Institute of Food and Agricultural Sciences
Hendry County Horticulture News
Orchid Trees - Our Beautiful Bauhinias
November marks the beginning of the flowering season for one of our most lovely and conspicuous flowering trees. Orchid trees (Bauhinia spp.)are popular for the profusion of orchid-like flowers that are mostly produced during our winter season. Orchid trees are distinguished by their twin lobed leaves that resemble the print of a cow's hoof. These common trees often go by other names including the mountain ebony or Hong Kong orchid tree.
Bauhinias belong to the pea family Leguminosae and include a number of trees and shrubs which are native to a number of tropical and subtropical areas including India, China, Malaysia, and parts of tropical Africa. The genus was named in honor of John and Caspar Bauhin, who were Swiss herbalists and botanists of the 16th Century.
Orchid trees are fairly rapid growers and are widely used as free standing specimens or as a back drop for smaller homes and buildings. Most species are fairly compact in size and fit in well on the typical suburban home site. Orchid trees may also be incorporated into shrubbery borders to add interest and seasonal color. Bauhinias are quite variable in flower color and range from white to pink- purple and even rich reddish rose purple. Although one of their main attractions is the profusion of floral color produced in the cooler months, some species do produce blossoms into the warmer months.
There is a good deal of confusion regarding this species and a number of distinct species are often commonly lumped together and referred to as Hong Kong orchid trees. There are actually several different species of Bauhinia grown in Florida. One of the most common is Bauhinia purpurea, which is quite variable having flowers in a wide range of colors and shapes. This tree produces clusters of fragrant narrow petaled blooms that may range in color from pure white to various shades of purple. B. purpurea is distinguished as the first of the orchid trees to blossom in the fall while the leaves are still on the tree and by the fact that the flower petals never overlap.
Another popular variety is Bauhinia variegata, which flowers next bearing flowers from around January to April. This species can be identified by it's large nearly orchid like blossoms with broad overlapping petals which are produced during or after leaf fall. Flower color varies from shades of purple to pure white in the variety ‘Candida'.
One of the most spectacular Bauhinia blakeana, which is the true Hong Kong orchid tree, produces large six inch fragrant orchid-like flowers of rich reddish to rose purple during the late fall and winter. This rather rare and highly sought after variety never sets seed and can be propagated only by grafting or air layers. The Hong Kong orchid tree is one of the most tender of the bauhinias and is quite sensitive to cold.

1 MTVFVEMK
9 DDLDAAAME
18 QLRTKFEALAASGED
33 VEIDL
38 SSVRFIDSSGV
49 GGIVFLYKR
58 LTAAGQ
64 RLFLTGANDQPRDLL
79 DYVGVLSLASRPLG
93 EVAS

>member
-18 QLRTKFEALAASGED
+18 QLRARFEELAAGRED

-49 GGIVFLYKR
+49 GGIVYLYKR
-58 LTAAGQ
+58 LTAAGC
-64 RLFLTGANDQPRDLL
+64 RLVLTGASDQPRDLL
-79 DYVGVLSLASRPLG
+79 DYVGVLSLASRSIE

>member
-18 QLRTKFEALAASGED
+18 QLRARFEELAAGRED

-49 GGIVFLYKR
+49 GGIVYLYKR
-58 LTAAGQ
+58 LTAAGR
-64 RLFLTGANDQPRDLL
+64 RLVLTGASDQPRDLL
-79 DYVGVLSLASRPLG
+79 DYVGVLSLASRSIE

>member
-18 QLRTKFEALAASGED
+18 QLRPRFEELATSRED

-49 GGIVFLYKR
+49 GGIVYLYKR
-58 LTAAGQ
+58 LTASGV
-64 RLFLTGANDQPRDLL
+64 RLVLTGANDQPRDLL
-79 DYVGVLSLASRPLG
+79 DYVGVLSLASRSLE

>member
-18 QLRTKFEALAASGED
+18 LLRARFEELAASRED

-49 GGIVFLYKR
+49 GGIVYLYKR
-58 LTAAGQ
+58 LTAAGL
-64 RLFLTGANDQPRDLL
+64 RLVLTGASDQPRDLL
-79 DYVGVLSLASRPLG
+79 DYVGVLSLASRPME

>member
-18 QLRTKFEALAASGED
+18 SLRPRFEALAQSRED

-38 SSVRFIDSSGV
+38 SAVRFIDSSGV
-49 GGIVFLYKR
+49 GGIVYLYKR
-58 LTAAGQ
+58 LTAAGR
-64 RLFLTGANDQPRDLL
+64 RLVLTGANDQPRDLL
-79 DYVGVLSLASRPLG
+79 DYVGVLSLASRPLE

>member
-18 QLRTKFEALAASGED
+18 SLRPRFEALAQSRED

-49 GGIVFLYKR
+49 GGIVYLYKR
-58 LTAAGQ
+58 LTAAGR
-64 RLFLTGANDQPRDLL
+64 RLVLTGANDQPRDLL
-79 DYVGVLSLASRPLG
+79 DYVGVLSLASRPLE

There are a few shrubby forms that are sometimes used as ornamental hedges or borders. B. galphini or Pride of the Cape is a sprawling shrub that produces clusters of brick red orchid-like flowers during the summer months. Another summer bloomer, the butterfly flower B. monandra, is characterized by pink flowers with purple markings.
Bauhinias will perform best in full sun or high, shifting shade such as that found under widely spaced pines. Orchid trees are tolerant of a wide range of well drained soils. Some bauhinias may be a bit slow to establish but once well rooted all grow rather quickly with little care. After establishment in a well prepared site, orchid trees require no special care other than occasional fertilization and water. In alkaline soils, orchid trees will often exhibit leaf yellowing and interveinal chlorosis which can be corrected by periodic applications of a chelated iron fertilizer.
Some of the more common species of orchid tree produce large numbers of fertile seed and may become weedy if their progeny are not kept in check. This can easily be accomplished by removing seed pods before maturity or by pulling up the young seedlings before they become established. Early pruning is useful in training bauhinias into a desirable tree-like form. Without pruning, orchid trees will often grow into sprawling shrub-like forms with undesirable low branches.
In cooler sections some thought should be given to planting orchid trees in sheltered spots as all are some what sensitive to cold temperatures and may be severely damaged by hard frosts. They will however come back even if the tops are killed down to the ground. Bauhinias have few pests. Caterpillars may damage foliage at times. If this is unacceptable or becomes unsightly, use of one of the biologically friendly Bacillus thuringensis formulations will save the day.
If you are looking for a hardy low maintenance flowering shade tree to add spectacular winter color to your landscape, you might want to consider one of the orchid trees to grace your yard. Good luck and good gardening.
Gene McAvoy is the horticulture agent with the Hendry County Extension Service. Direct your horticulture questions to PO Box 68, LaBelle, FL 33975, e-mail - firstname.lastname@example.org or phone 863-674-4092 or 863-983-1598. You are also welcome to visit the Hendry County Extension Office at 225 Pratt Blvd., LaBelle. Office hours are from 8:00 - 5:00.
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